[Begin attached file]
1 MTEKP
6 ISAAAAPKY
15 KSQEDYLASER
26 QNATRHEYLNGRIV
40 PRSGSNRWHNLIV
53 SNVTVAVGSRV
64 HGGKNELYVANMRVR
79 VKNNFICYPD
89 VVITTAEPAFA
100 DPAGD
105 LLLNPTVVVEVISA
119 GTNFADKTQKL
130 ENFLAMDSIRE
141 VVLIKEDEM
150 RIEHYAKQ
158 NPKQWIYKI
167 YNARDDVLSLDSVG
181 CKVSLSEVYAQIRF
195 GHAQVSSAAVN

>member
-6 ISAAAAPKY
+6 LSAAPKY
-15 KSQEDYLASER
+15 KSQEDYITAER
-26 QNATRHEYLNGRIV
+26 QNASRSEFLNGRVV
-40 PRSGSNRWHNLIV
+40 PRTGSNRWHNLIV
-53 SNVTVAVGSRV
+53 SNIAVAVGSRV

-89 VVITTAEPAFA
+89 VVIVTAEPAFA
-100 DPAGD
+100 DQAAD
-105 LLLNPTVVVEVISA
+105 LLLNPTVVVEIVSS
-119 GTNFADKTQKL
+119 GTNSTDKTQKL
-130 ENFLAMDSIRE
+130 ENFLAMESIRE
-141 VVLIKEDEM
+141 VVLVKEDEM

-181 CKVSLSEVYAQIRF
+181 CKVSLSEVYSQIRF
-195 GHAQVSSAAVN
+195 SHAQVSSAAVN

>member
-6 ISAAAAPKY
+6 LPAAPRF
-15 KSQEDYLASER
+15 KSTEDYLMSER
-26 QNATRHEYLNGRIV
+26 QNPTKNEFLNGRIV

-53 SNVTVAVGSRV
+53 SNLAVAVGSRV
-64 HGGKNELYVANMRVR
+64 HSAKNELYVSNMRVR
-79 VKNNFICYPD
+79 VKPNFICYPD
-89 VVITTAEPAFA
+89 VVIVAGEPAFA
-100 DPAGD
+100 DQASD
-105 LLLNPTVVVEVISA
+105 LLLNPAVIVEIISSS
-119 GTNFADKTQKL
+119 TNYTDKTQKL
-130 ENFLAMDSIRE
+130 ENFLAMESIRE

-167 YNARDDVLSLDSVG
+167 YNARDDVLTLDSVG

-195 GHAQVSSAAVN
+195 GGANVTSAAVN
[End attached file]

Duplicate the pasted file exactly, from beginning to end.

1 MTEKP
6 ISAAAAPKY
15 KSQEDYLASER
26 QNATRHEYLNGRIV
40 PRSGSNRWHNLIV
53 SNVTVAVGSRV
64 HGGKNELYVANMRVR
79 VKNNFICYPD
89 VVITTAEPAFA
100 DPAGD
105 LLLNPTVVVEVISA
119 GTNFADKTQKL
130 ENFLAMDSIRE
141 VVLIKEDEM
150 RIEHYAKQ
158 NPKQWIYKI
167 YNARDDVLSLDSVG
181 CKVSLSEVYAQIRF
195 GHAQVSSAAVN

>member
-6 ISAAAAPKY
+6 LSAAPKY
-15 KSQEDYLASER
+15 KSQEDYITAER
-26 QNATRHEYLNGRIV
+26 QNASRSEFLNGRVV
-40 PRSGSNRWHNLIV
+40 PRTGSNRWHNLIV
-53 SNVTVAVGSRV
+53 SNIAVAVGSRV

-89 VVITTAEPAFA
+89 VVIVTAEPAFA
-100 DPAGD
+100 DQAAD
-105 LLLNPTVVVEVISA
+105 LLLNPTVVVEIVSS
-119 GTNFADKTQKL
+119 GTNSTDKTQKL
-130 ENFLAMDSIRE
+130 ENFLAMESIRE
-141 VVLIKEDEM
+141 VVLVKEDEM

-181 CKVSLSEVYAQIRF
+181 CKVSLSEVYSQIRF
-195 GHAQVSSAAVN
+195 SHAQVSSAAVN

>member
-6 ISAAAAPKY
+6 LPAAPRF
-15 KSQEDYLASER
+15 KSTEDYLMSER
-26 QNATRHEYLNGRIV
+26 QNPTKNEFLNGRIV

-53 SNVTVAVGSRV
+53 SNLAVAVGSRV
-64 HGGKNELYVANMRVR
+64 HSAKNELYVSNMRVR
-79 VKNNFICYPD
+79 VKPNFICYPD
-89 VVITTAEPAFA
+89 VVIVAGEPAFA
-100 DPAGD
+100 DQASD
-105 LLLNPTVVVEVISA
+105 LLLNPAVIVEIISSS
-119 GTNFADKTQKL
+119 TNYTDKTQKL
-130 ENFLAMDSIRE
+130 ENFLAMESIRE

-167 YNARDDVLSLDSVG
+167 YNARDDVLTLDSVG

-195 GHAQVSSAAVN
+195 GGANVTSAAVN